Conflict update: January 31 2017

After yesterday’s marathon catch-up session, I’m going to try to keep this one relatively short.


Fighting in and around the town of Avdiivka, in the northern part of Donetsk, has reached a level serious enough to move the UN Security Council to express its collective “grave concern.” At least eight people were reportedly killed there today, and while total casualty figures are sketchy, it seems that upwards of 20 people, and maybe even more–Ukrainian soldiers, separatists, and civilians alive–have been killed since Sunday. Each side is naturally accusing the other of initiating the new round of violence, but frankly both have reasons to escalate right now, to try to stake out their positions before the new US administration firms up its Ukraine policy. The State Department has also expressed concern over the fighting, but otherwise the Trump administration hasn’t said anything. Make of that what you will.


Not very much to say today. The next round of talks in Geneva, which was supposed to begin on February 8 but was then postponed, has now been rescheduled for February 20. The hope is that the extra time will allow the ceasefire to take deeper root and give the rebels time to organize their delegation. The heaviest fighting today seems to have taken place in eastern Ghouta, near Damascus, where the government claims its forces have made significant gains against rebel fighters in the past several hours.

In good news, the UN World Food Programme has been able to resume air drops of food and other basic supplies into the besieged eastern city of Deir Ezzor, even though heavy fighting continues to rage there between government and ISIS forces. Apparently they’ve found a new drop zone that is safe from the fighting.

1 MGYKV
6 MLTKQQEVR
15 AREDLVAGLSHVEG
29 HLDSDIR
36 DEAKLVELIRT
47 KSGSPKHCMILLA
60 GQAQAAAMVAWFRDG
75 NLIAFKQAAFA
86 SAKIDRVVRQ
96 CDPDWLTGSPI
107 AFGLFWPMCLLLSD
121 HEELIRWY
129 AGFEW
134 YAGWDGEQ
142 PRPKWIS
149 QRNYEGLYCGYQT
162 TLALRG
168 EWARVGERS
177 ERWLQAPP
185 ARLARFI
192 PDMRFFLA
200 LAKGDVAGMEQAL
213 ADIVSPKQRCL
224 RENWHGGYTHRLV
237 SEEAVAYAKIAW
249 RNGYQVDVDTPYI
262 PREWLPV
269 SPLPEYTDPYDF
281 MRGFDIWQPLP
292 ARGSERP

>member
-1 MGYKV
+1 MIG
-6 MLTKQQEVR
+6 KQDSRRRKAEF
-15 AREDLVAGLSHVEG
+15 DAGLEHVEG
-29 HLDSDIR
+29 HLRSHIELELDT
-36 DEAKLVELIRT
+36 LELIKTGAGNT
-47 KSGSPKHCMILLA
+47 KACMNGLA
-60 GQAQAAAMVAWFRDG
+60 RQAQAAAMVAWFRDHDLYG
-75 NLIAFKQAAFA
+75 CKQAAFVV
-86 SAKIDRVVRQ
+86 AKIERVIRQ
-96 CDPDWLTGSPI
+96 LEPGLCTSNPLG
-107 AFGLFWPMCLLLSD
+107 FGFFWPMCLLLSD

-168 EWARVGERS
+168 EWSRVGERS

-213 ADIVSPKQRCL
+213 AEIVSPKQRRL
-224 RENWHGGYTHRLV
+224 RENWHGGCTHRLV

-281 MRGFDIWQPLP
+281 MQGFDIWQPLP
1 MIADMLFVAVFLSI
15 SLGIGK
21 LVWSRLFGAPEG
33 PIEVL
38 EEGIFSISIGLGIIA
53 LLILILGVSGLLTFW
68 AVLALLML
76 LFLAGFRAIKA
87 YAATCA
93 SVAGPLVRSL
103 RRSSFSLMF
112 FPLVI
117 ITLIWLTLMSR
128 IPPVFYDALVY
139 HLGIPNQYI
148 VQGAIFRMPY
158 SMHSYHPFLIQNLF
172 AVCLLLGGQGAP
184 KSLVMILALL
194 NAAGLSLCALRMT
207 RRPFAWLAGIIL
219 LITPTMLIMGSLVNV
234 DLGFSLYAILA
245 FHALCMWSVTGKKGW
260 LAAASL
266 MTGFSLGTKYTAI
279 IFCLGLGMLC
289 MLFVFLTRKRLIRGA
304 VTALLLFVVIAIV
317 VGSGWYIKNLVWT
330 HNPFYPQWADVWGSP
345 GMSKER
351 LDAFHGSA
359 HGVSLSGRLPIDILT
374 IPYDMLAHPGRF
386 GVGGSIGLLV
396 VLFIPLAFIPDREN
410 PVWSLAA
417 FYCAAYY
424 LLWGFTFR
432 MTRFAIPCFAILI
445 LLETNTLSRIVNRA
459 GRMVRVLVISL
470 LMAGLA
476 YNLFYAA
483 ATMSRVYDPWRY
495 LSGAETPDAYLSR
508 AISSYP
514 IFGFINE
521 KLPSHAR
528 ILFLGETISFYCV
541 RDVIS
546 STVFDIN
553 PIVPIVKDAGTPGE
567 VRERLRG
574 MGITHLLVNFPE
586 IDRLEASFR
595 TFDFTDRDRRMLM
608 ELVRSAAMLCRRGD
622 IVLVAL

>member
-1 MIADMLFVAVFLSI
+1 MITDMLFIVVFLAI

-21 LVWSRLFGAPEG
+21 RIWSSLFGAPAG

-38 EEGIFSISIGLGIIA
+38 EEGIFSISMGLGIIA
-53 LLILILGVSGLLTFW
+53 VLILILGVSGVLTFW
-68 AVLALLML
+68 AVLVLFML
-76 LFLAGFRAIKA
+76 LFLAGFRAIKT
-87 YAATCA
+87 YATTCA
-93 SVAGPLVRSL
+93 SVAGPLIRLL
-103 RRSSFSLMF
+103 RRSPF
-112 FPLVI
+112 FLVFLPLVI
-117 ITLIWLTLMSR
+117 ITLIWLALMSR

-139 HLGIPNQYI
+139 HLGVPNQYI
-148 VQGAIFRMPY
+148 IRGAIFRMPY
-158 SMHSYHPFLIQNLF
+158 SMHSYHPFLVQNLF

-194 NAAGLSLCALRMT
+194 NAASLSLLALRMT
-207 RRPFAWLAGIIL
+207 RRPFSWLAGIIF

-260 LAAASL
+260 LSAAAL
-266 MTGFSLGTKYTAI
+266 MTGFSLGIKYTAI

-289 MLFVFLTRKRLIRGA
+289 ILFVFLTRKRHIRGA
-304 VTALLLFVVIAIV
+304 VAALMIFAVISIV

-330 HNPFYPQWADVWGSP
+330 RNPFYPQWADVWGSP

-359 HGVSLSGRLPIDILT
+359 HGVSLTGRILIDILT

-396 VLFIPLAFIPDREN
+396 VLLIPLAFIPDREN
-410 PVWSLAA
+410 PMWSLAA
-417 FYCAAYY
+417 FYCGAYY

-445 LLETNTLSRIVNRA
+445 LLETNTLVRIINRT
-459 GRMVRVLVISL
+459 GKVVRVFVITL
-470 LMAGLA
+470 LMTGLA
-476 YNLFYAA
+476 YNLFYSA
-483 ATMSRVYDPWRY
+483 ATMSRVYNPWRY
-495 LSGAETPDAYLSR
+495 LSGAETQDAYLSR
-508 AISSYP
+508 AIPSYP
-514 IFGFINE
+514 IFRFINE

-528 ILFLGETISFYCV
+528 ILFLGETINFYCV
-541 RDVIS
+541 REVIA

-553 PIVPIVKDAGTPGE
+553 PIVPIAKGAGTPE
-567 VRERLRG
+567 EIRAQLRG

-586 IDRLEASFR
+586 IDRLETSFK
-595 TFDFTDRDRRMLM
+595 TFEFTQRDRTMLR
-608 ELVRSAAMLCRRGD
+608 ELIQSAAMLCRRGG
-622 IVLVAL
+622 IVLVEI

Rumors persist that Bashar al-Assad recently suffered a “mini-stroke” and was treated in Beirut. Those same rumors say his condition is not life-threatening but that he may have some impaired movement on his left side. Obviously there’s not enough to go on here to say that these reports are genuine, but there’s also no particular reason to go by the Syrian government’s denials either.


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Fake News and the March to War

Fake news and war have been partners in (literal) crime several times in American history–Remember the Maine, the Gulf of Tonkin, the mushroom cloud smoking gun, etc.–so it’s deeply traditional for a mostly fake news outlet like Fox to commemorate the rise of our first Fake News President by bringing us another entry in war-mongering Yellow Journalism. In this case, a Houthi naval attack on a Saudi frigate in the Red Sea yesterday was apparently MEANT FOR A US WARSHIP BREAKING FLASHING RED LIGHT EXCLAMATION POINTS. Yes, the Houthis were actually trying to blow up a US vessel but mistakenly hit a Saudi one instead, somehow.

How do we know this attack was MEANT FOR A US WARSHIP OMINOUS FLASHING PREPARE FOR WAR TEXT? Because one of the Houthis shouted “DEATH TO AMERICA” while carrying out the attack. He did this while reciting the Houthi slogan…which includes the phrase “DEATH TO AMERICA.” So in reality this means nothing, but because you can’t get the war you want unless you’re prepared to invent some justifications along the way, the Republican Party’s favorite fake news outlet took this ridiculous Pentagon invention and happily published it.